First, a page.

Having a plan in place helps people resist temptation.   For example, if you are on a diet and are invited to a birthday party. Chances are pretty good that sweets will be served at the gathering. You may want to say you are trying to eat healthier and avoid sugar. Another option would be to ask for a small piece of cake with no ice cream or say you aren’t hungry after eating dinner. Having a plan in place ahead of time allows people to make better decisions in the moment.

Record your behavior. Research indicates that recording behavior makes people more aware and helps to change that behavior. Make a reasonable plan with small steps toward meeting your goal. For example, if you want to lose 20 pounds, then weighing yourself once a week and recording the results can be helpful.

Reward yourself. When you reach a goal, reward yourself for a job well done. The reward should not interfere with the change you are trying to make, like having a beer because you haven’t taken a drink in a month. Reward yourself with another healthy alternative.

Sleep deprivation can negatively impact performance.  When people don’t get enough sleep, their willpower is more likely to fail. Just one night of good sleep can increase self-control.

Research shows that having a support system can help people reach their goals. Surround yourself with people who will help you succeed.

If you are trying to achieve goals, a mental health professional can help.  A therapist can help a client identify their strengths and challenges.  They can help the person develop a reasonable plan.  They can also provide clients with much needed encouragement and support to help them with achieving goals.

American Psychological Association Harnessing Willpower To Meet Your Goals –

Fresh Start

Fresh Start

Hello Dr. Chen,

It has been awhile since I have spoken to you. I wanted to let you know what has been happening and that I am making a fresh start.  My husband filed for divorce last spring. I have been staying home and caring for my family and animals.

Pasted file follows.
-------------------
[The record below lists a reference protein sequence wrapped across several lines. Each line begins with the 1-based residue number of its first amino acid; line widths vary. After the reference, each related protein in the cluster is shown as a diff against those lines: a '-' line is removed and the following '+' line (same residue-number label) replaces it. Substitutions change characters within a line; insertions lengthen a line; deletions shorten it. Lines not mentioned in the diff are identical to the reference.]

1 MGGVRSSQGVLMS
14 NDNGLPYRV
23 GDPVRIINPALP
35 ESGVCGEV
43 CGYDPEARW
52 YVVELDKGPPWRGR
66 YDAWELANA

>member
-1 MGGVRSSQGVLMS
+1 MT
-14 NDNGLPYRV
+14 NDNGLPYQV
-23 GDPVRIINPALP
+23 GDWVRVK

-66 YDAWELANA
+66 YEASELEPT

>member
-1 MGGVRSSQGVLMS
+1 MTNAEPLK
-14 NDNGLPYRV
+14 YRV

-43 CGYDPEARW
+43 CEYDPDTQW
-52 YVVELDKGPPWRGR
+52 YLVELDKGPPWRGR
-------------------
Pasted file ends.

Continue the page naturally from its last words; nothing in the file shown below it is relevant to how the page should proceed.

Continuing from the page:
Before I completed treatment, you met with both of us. After meeting him, you said he struggled with sexual addiction. I have had time to think about this comment and believe that you are right. I have been trying to figure out how you knew. His addictive behavior went on right in front of me for years. It has truly taken me a very long time to put all the pieces together.

When I figured out that I hated having sex with him, is when everything started to make sense. It wasn’t that I disliked sex, but I didn’t like the uncomfortable lack of communication and connection with him. He was so preoccupied with himself that he couldn’t be available for me.

I want to let you know that you really have helped me cope with my life and this crazy situation. I have been trying to move on and am preparing for one more big change. I am moving to a new community for a fresh start.

Thank you for being there when I needed you!


Attitude of Gratitude


Attitude of Gratitude

In my office I have a sign that says “An Attitude of Gratitude, brings blessings.”  In our busy lives it’s easy to get caught up in work, family, social media, and attending events.  All these activities can lead to feeling stressed and overwhelmed.  During the month of November, we celebrate Thanksgiving and gratitude.  I hope each of us can take a step back and focus on the positive, pleasant parts of life.